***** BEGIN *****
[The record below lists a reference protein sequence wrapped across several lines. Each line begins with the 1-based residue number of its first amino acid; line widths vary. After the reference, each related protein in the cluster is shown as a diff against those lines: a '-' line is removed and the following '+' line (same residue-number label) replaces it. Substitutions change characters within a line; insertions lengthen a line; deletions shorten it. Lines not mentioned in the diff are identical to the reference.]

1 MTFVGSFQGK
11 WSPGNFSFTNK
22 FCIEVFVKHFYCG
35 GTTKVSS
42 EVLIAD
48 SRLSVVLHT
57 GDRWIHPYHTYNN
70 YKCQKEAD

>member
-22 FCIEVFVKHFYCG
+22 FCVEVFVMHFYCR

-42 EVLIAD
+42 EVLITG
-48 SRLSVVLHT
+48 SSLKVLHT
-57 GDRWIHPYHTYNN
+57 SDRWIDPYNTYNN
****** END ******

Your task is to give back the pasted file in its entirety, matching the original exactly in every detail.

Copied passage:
[The record below lists a reference protein sequence wrapped across several lines. Each line begins with the 1-based residue number of its first amino acid; line widths vary. After the reference, each related protein in the cluster is shown as a diff against those lines: a '-' line is removed and the following '+' line (same residue-number label) replaces it. Substitutions change characters within a line; insertions lengthen a line; deletions shorten it. Lines not mentioned in the diff are identical to the reference.]

1 MTFVGSFQGK
11 WSPGNFSFTNK
22 FCIEVFVKHFYCG
35 GTTKVSS
42 EVLIAD
48 SRLSVVLHT
57 GDRWIHPYHTYNN
70 YKCQKEAD

>member
-22 FCIEVFVKHFYCG
+22 FCVEVFVMHFYCR

-42 EVLIAD
+42 EVLITG
-48 SRLSVVLHT
+48 SSLKVLHT
-57 GDRWIHPYHTYNN
+57 SDRWIDPYNTYNN